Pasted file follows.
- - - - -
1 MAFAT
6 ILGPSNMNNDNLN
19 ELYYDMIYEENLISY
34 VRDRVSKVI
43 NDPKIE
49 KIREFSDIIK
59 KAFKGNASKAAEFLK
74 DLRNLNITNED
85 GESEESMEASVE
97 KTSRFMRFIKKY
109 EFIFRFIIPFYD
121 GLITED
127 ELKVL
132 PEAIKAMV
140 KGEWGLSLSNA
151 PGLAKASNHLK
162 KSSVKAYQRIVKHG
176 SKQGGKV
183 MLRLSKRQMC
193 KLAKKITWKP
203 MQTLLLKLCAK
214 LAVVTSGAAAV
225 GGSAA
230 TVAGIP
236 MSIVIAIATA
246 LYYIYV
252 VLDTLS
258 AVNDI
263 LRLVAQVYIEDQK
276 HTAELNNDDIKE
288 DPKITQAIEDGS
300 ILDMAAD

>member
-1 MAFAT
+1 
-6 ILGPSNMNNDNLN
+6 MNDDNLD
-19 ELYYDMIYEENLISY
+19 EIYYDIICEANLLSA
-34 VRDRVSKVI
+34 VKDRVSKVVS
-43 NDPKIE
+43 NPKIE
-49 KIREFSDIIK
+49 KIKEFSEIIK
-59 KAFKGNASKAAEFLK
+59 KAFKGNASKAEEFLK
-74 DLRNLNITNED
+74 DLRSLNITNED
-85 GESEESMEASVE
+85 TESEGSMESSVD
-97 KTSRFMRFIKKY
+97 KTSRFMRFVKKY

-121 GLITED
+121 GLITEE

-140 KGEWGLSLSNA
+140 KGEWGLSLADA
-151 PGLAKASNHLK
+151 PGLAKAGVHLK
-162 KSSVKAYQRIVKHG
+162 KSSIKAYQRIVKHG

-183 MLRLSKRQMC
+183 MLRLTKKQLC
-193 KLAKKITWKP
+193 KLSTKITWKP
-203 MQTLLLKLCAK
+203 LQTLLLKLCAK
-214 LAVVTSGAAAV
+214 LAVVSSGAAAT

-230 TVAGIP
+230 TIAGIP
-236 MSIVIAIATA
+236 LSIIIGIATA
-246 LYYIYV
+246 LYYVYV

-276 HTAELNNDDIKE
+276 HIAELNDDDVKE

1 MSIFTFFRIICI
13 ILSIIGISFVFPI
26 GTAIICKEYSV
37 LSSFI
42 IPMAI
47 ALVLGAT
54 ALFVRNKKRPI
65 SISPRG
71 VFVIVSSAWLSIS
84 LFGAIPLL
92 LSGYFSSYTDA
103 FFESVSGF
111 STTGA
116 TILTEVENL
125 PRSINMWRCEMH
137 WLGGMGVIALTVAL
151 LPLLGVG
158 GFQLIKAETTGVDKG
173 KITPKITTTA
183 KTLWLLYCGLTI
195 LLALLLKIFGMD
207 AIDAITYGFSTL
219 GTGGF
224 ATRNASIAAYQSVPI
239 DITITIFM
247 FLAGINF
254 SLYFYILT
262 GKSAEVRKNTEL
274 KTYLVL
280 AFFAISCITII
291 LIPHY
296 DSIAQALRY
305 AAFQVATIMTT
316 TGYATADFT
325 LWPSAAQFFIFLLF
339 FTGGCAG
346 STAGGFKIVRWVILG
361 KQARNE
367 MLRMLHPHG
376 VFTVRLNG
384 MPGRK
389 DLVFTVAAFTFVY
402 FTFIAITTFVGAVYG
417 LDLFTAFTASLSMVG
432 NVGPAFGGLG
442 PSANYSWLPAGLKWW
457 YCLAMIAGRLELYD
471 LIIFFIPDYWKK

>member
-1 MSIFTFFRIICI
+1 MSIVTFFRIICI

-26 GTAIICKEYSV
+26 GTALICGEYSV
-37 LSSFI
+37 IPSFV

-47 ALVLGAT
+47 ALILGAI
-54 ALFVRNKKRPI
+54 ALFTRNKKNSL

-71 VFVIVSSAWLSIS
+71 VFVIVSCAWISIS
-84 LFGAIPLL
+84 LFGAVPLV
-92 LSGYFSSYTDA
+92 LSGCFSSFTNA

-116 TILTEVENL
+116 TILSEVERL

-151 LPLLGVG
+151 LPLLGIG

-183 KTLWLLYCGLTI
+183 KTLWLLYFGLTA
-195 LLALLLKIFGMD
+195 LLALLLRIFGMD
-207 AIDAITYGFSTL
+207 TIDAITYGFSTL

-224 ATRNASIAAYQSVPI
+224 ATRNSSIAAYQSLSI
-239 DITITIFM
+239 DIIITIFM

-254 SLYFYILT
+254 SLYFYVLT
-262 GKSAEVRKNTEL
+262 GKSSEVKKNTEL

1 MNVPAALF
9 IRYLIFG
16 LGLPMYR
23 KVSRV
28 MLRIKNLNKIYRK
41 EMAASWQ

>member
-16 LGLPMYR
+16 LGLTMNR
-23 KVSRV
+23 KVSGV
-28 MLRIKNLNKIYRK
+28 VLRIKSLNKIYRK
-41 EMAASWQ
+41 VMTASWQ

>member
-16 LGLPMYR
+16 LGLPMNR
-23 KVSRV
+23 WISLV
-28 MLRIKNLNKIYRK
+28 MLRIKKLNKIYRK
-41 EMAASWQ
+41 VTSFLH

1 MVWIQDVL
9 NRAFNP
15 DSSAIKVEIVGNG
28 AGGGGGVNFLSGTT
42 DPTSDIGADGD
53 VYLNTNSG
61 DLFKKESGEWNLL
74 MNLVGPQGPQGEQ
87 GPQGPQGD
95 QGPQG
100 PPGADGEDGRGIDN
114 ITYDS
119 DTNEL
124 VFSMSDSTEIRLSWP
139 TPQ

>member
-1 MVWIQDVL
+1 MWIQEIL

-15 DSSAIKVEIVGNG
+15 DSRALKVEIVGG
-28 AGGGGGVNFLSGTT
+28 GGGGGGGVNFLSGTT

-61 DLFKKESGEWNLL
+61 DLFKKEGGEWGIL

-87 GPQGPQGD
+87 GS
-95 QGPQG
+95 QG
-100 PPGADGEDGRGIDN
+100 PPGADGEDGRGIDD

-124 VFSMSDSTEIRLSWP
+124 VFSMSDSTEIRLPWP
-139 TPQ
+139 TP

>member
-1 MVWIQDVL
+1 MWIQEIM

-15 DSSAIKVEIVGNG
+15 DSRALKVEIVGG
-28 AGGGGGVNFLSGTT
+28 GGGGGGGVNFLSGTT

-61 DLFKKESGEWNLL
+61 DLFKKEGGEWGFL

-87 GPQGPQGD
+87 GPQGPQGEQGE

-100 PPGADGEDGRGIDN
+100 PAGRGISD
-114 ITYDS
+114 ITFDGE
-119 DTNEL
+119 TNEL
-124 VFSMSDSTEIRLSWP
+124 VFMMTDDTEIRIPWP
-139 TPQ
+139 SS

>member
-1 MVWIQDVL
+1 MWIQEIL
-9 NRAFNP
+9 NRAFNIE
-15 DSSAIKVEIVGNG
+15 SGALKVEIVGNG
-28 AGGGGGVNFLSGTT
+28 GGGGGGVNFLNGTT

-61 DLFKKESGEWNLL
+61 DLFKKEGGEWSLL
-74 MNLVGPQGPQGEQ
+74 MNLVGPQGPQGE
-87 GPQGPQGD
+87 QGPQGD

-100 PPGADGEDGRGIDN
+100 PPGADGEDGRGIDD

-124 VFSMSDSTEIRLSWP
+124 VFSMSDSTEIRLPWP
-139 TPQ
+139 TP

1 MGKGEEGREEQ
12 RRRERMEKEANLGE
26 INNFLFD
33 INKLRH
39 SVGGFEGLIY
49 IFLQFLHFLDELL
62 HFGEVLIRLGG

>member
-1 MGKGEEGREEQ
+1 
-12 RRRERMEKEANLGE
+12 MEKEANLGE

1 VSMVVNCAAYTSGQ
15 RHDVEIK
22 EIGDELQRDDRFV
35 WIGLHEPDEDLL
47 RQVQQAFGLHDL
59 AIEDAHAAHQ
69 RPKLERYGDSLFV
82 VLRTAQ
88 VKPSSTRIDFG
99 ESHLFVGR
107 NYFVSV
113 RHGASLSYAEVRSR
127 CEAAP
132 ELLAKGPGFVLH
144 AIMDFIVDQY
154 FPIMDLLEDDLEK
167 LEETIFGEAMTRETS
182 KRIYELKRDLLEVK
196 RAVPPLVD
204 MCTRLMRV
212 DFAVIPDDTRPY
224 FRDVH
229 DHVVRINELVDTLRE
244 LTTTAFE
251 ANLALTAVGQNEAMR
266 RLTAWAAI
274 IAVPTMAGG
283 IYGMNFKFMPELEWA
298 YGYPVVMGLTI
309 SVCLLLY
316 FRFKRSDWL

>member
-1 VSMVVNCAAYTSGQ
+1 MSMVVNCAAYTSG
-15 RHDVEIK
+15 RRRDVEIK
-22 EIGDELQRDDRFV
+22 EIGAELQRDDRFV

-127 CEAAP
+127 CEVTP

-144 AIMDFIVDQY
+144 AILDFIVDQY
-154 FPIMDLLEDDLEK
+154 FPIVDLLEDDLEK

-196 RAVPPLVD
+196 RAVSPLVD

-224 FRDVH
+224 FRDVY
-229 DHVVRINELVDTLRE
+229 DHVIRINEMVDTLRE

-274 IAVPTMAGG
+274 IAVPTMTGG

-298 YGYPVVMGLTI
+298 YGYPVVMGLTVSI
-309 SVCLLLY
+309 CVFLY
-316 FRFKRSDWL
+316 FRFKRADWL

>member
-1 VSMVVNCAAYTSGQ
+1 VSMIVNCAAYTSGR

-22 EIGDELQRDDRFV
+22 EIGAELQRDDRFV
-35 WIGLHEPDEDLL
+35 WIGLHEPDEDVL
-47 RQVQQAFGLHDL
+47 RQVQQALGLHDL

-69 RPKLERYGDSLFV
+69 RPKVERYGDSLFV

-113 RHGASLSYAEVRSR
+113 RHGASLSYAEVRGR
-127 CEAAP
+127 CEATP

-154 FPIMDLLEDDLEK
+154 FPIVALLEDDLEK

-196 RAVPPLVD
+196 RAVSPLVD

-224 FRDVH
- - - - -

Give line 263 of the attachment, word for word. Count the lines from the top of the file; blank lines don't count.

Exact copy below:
26 INNFLFD